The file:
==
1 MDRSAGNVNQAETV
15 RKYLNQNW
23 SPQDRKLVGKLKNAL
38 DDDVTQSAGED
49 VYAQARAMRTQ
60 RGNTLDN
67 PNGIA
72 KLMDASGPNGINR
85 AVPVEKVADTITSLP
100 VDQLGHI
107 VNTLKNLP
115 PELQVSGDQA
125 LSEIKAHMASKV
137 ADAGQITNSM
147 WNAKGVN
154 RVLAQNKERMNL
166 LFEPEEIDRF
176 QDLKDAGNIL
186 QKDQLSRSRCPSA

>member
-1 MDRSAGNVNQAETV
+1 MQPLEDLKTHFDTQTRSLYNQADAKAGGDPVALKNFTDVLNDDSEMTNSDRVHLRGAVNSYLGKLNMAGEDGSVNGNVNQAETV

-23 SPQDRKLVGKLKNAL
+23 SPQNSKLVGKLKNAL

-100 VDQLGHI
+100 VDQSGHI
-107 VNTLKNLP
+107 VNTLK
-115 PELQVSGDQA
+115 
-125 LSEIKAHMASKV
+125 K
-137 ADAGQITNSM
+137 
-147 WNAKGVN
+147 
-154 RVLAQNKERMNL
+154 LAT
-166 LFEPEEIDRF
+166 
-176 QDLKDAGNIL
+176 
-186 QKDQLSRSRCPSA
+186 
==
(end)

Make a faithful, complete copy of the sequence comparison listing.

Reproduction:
1 MDRSAGNVNQAETV
15 RKYLNQNW
23 SPQDRKLVGKLKNAL
38 DDDVTQSAGED
49 VYAQARAMRTQ
60 RGNTLDN
67 PNGIA
72 KLMDASGPNGINR
85 AVPVEKVADTITSLP
100 VDQLGHI
107 VNTLKNLP
115 PELQVSGDQA
125 LSEIKAHMASKV
137 ADAGQITNSM
147 WNAKGVN
154 RVLAQNKERMNL
166 LFEPEEIDRF
176 QDLKDAGNIL
186 QKDQLSRSRCPSA

>member
-1 MDRSAGNVNQAETV
+1 MQPLEDLKTHFDTQTRSLYNQADAKAGGDPVALKNFTDVLNDDSEMTNSDRVHLRGAVNSYLGKLNMAGEDGSVNGNVNQAETV

-23 SPQDRKLVGKLKNAL
+23 SPQNSKLVGKLKNAL

-100 VDQLGHI
+100 VDQSGHI
-107 VNTLKNLP
+107 VNTLK
-115 PELQVSGDQA
+115 
-125 LSEIKAHMASKV
+125 K
-137 ADAGQITNSM
+137 
-147 WNAKGVN
+147 
-154 RVLAQNKERMNL
+154 LAT
-166 LFEPEEIDRF
+166 
-176 QDLKDAGNIL
+176 
-186 QKDQLSRSRCPSA
+186 